Archive for April, 2013

30
Apr
13

primum non nocere

We human beings have such great capacity for doing harm. It comes as no surprise that primum non nocere, “first do no harm,” has made it into the maxims as one of the basic things medical students are taught in medical school.

Most people think this phrase is a part of the Hippocratic Oath, but the oath does not contain the exact phrase. Perhaps the closest approximation in the Hippocratic Corpus is: “The physician must…have two special objects in view with regard to disease, namely, to do good or to do no harm.”

Primum non nocere was introduced into American and British medical culture by Worthington Hooker in his 1847 book Physician and Patient. And Hooker attributed it to the French pathologist and clinician Auguste Francois Chomel (1788–1858), who made the axiom a part of his oral teaching.

Regardless of its source, if only more doctors, lawyers, and others were to take this principle of non-maleficence to heart!

I have recently heard of a Maryland lawyer who took $9,000 that was raised for the defense of a juvenile parricide, but who made no filings of any kind and cannot explain where the money went before dropping the case after ten months of damaging inactivity. And today in Iowa commences the case of Noah Crooks, who was forced onto psychotropic drugs by his school and physician for ADHD–drugs which I believe are responsible for the death of Noah’s mother.

I’ve withdrawn from the world, in part to leave a more benign wake, and yet I have found that some people develop unencouraged expectations of me that I cannot help but disappoint. If this, too, is doing harm–if I refuse to be taken advantage of–then I give up!

But I don’t. And I won’t.

The idea of being taken advantage of has been a central issue of spiritual hospitality for centuries. The most quoted Hindu saying about hospitality is “a guest is God.” Since Vedic times, Indian culture has emphasized a level of care which has at times bordered on the extreme. A host was urged to not only provide for the basic needs of a guest, but for all the guest’s needs and wants.

The basics included providing water to drink or wash one’s feet, a comfortable place to sit or sleep, and food. Yet a guest’s demands could sometimes become humiliating or even hazardous to the host.

anasuyaThe story is told about Anasura, the wife of the sage Atri, and held up by many as a model of virtue. While Atri was away on a long journey, the gods Vishnu, Shiva, and Brahma went to Anasura’s home disguised as mendicants. They said they were Brahmins from far away and needed food. But just as Anasura was about to offer them a meal, one of the visitors said that they could not accept offerings from anyone who was clothed. Hence Anasura would have to disrobe before serving them.

Anasura immediately realized she was being tested, and probably by someone powerful. If she refused, she would commit the sin of refusing the Brahmins her hospitality. If she complied, she would dishonor her husband and betray her vows to him.

Anasura chanted a mantra and summoned all the Karma that she had accumulated through her lifetime. Immediately the three gods were transformed into crawling infants, and one by one she suckled them. She thus met the requirements of hospitality without compromising her fidelity.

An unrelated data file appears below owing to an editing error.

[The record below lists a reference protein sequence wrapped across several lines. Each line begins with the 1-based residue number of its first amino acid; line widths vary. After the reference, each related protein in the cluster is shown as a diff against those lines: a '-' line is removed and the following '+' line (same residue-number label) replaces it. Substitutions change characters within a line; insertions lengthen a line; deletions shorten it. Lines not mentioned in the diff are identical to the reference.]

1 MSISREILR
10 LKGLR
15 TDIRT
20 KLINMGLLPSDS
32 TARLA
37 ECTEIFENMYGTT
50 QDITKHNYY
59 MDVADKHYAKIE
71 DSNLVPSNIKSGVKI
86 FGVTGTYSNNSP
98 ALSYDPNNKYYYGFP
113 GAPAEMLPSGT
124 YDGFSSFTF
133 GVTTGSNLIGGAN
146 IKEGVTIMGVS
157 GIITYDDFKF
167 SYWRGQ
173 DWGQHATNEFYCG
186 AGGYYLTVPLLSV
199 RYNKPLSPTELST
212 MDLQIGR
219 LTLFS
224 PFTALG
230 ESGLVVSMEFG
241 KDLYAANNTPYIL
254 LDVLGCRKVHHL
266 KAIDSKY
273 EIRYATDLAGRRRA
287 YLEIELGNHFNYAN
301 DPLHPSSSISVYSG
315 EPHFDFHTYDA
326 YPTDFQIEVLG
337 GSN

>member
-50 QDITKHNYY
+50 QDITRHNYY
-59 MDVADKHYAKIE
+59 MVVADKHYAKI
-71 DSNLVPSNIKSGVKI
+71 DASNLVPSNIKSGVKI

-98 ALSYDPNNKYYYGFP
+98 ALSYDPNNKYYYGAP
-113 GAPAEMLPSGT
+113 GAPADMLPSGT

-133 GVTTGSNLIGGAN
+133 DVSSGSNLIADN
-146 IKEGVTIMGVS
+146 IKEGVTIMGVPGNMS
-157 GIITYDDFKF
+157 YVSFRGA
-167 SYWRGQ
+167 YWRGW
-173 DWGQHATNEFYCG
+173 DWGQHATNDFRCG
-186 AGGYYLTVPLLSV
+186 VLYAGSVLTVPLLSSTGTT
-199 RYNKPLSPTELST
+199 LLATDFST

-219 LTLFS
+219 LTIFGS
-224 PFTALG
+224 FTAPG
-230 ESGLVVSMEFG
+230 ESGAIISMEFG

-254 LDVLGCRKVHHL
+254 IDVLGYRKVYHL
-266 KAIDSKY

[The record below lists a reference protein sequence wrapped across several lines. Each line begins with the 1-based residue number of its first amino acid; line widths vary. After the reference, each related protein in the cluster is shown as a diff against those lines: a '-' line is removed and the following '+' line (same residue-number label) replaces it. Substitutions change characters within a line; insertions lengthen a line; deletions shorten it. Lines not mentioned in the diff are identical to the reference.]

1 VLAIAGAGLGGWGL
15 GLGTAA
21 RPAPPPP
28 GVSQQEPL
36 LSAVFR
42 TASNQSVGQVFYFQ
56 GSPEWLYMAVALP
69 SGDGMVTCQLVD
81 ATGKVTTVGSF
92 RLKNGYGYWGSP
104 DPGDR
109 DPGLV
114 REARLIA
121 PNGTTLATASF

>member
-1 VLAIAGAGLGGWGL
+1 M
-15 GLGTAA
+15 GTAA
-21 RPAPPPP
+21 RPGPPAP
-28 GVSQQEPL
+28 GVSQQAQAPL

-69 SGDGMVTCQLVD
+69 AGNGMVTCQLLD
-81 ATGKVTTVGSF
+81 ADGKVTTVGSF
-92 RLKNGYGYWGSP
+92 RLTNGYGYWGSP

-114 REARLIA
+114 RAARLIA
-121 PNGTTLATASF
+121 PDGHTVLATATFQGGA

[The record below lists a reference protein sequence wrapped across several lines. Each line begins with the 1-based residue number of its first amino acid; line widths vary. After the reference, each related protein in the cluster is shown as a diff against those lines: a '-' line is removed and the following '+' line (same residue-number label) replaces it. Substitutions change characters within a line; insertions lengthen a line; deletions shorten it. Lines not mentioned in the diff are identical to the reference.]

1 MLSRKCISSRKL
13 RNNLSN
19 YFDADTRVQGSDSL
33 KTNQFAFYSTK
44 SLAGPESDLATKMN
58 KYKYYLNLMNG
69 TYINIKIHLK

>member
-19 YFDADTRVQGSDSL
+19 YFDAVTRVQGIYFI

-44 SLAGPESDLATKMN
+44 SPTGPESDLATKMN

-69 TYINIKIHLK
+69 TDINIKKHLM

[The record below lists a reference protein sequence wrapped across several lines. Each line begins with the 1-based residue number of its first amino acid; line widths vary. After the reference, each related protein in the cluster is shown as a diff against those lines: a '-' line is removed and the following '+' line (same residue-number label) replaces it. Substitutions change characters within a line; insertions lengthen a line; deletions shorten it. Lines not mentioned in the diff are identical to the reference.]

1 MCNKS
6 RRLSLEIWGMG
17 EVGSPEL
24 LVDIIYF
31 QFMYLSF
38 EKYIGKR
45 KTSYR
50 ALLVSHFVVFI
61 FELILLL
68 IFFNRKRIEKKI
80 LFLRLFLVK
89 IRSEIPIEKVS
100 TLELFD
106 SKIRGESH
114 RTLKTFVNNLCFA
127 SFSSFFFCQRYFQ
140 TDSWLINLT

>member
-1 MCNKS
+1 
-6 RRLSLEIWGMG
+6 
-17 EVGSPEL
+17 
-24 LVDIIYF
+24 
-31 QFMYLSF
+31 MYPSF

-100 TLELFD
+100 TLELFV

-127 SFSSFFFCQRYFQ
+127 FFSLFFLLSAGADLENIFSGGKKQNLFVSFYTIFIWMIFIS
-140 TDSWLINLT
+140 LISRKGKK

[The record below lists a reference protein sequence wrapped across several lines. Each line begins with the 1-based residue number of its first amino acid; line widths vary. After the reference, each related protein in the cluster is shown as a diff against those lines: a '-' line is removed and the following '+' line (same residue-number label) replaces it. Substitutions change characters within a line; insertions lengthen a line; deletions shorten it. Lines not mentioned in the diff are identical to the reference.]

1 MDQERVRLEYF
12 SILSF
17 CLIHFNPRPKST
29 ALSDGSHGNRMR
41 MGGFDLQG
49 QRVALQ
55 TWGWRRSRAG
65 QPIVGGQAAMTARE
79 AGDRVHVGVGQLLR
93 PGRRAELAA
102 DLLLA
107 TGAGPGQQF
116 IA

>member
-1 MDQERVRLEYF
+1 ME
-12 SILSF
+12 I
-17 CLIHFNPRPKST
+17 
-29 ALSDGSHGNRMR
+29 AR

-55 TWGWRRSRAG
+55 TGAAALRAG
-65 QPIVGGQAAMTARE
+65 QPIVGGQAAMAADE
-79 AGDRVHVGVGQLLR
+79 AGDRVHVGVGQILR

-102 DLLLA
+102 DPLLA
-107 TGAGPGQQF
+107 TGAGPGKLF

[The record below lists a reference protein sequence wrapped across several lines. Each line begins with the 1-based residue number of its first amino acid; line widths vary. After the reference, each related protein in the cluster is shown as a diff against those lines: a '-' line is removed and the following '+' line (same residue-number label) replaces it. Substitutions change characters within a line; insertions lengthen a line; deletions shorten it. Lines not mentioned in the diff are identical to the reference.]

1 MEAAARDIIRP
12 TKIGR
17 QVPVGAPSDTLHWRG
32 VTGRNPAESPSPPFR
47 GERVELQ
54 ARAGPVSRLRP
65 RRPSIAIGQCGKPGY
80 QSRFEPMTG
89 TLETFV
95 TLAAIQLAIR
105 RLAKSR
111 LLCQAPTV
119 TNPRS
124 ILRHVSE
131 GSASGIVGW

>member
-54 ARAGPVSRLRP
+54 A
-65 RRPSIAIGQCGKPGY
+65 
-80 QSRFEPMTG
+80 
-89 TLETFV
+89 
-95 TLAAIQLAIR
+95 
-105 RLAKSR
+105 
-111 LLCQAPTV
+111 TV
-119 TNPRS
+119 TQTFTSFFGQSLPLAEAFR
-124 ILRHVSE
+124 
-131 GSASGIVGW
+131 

This myth teaches that sometimes the demands of hospitality can be a challenge and that we must be up to it. While I have never been asked to get naked in its pursuit, more than once I have been caught with my pants down.

Live and learn. You can make mistakes about who you let into your life, but you must above all learn from them.

۞

Groove of the Day 

Listen to Roxy Music performing “India”

29
Apr
13

not my type

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Talk about luck. A young Emerati man, Omar Borkan Al Gala, was recently deported from Saudi Arabia for being “too handsome.”

One wag on the radio said he’d never have to buy himself another drink in a bar in his whole life–I say at least until old age sets in. Another marveled at the pick-up lines now available to this fellow.

Even if I were so inclined, this guy wouldn’t be my pick; I was married to a blonde-haired, blue-eyed “ice maiden” for many years. But far be it from me to disparage Omar’s extreme good luck and looks.

Congratulations on the distinction.

۞

Groove of the Day 

Listen to Right Said Fred performing “I’m Too Sexy”

28
Apr
13

brothers & sisters

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The Chapin Sisters have recently released a tribute album to the Everly Brothers, and I thought you’d enjoy comparing some tracks… or at least I would! 

The Chapin Sisters were founded in Los Angeles in 2004 as a trio featuring Abigail and Lily Chapin and their sister Jessica Craven. But after 2008, Jessica left the band to start a family, so Abigail and Lily are now a duo.

They’re currently living in New York City and released A Date With The Everly Brothers on April 23rd.

Enjoy!

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Grooves of the Day

Listen to the Everly Brothers performing “Cathy’s Clown”

Listen to the Chapin Sisters performing “Cathy’s Clown”

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Listen to the Everly Brothers performing “Crying In the Rain”

Listen to the Chapin Sisters performing “Crying In the Rain”

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Listen to the Everly Brothers performing “When Will I Be Loved”

Listen to the Chapin Sisters performing “When Will I Be Loved”

27
Apr
13

you got the best of me

genetics

Happy Birthday to my best friend Paco.

It had to come from somewhere.

۞

Groove of the Day 

Listen to The Holy Modal Rounders performing “Hey. Hey Baby”

 

26
Apr
13

gun violence

guns 2Gun Violence in America

by Bonnie Young

Last week saw the defeat of all the proposed national legislation for gun control.  It was a battle well-fought and won. Our President, on the other hand, saw it as a disgrace.

Many people question my stance on gun laws and gun control because, after all, guns are the reason my son is in prison. It is really quite simple. None of the proposed gun legislation would have stopped the young man from committing the crimes that caused my son’s incarceration. None of the proposed gun legislation would have prevented Columbine, Sandy Hook, Aurora, or Virginia Tech. Not one.

The other reality is this: although we are greatly affected emotionally by sudden violent attacks, more people die everyday from prescription drugs (about 270 per day), 25,580 people died from traffic accidents in 2012, and an estimated 98,000 people die every year from medical malpractice-related issues. The difference? No one focuses on the greatest issues or causes of death in the United States, only the most dramatic.